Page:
Scriptpunk asked this on the Bang2writers page on Facebook:
A Q for You! Do you have any idea when book copyright goes into the public domain? ie. Jane Austin, Charles Dickens, Bronte Novels - would you need to get permission from the estate to adapt or are they in the public domain therefore open to reintepretation al a Autin's Emma as 1990s Classic Clueless?
UK copyright lasts the author's lifetime plus 70 years. So, the works of Shakespeare, Chaucer, The Bronte Sisters, Jane Austen, Charles Dickens and all their mates are up for grabs. You don't need to ask anyone to adapt their stuff; you can just do it. It's pretty easy to see why Victorian Literature (and older) is so popular then when it comes to adaptation.
Dead authors don't necessarily mean you're home-free either then - for example, Roald Dahl may have been dead since 1990, but his work is still in copyright. Make sure you check how long your chosen author has been dead for!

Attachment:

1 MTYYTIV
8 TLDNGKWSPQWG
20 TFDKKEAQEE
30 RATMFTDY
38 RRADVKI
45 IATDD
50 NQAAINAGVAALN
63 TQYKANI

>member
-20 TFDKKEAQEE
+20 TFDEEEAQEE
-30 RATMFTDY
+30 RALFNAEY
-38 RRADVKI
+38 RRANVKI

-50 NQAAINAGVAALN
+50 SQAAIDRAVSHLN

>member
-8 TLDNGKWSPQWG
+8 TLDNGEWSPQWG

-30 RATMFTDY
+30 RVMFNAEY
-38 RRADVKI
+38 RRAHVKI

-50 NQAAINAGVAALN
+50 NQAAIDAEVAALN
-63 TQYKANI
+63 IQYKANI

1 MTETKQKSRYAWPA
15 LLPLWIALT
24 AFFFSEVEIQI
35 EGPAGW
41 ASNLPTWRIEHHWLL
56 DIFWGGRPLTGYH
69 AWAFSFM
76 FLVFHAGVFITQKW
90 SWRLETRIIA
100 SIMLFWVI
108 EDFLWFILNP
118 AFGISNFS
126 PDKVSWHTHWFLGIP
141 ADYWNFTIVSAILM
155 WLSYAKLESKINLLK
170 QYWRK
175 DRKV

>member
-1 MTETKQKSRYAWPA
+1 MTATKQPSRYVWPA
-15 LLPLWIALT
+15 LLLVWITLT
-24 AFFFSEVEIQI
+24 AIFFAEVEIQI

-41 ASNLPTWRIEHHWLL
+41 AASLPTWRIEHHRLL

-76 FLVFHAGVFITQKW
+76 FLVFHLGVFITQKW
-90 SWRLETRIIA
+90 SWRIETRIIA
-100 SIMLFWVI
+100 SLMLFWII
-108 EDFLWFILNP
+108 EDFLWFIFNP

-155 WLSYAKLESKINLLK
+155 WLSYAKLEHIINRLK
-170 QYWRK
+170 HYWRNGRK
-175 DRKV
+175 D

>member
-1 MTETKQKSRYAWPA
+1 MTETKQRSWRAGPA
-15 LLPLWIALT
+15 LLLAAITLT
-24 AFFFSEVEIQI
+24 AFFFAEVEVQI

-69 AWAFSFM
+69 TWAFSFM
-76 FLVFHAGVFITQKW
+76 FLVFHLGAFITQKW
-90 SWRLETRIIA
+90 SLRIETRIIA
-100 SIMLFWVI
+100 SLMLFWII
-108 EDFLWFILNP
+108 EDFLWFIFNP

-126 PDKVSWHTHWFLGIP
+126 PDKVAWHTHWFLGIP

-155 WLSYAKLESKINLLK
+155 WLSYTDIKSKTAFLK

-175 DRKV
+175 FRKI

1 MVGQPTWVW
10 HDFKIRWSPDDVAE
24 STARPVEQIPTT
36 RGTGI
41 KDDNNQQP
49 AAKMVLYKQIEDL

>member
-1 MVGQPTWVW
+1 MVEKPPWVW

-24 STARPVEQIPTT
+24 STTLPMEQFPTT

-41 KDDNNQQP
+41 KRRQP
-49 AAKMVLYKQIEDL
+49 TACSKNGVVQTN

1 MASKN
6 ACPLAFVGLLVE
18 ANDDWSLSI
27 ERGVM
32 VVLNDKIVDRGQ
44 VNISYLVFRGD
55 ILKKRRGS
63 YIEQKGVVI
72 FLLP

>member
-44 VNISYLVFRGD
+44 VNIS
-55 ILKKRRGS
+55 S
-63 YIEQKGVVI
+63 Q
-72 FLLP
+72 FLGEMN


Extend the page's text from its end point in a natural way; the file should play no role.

By contrast, you MUST buy the film/TV rights of any living/recently deceased author before you can adapt their work. It is generally unwise to adapt something without the author's permission and try and seek the rights later - for all you know, the rights may already have been bought, then in which case you've just totally wasted your time if you actually want to take that script to the marketplace.
In addition, it's worth remembering film and TV rights are sometimes sold even BEFORE the book has published! Other times, the novelist wants to adapt their OWN work. That's not to say spec adaptations are blown out the water - sometimes novelists will enter into collaborations with screenwriters in a bid to take their work to film and TV, but you really need to do your research and like everything in screenwriting, create those relationships to get projects like that off the ground.
Another thing worth remembering - all this copyright stuff can depend not only WHEN it was written, but where you live, too! Here is a list of countries and their copyright laws that's worth looking at.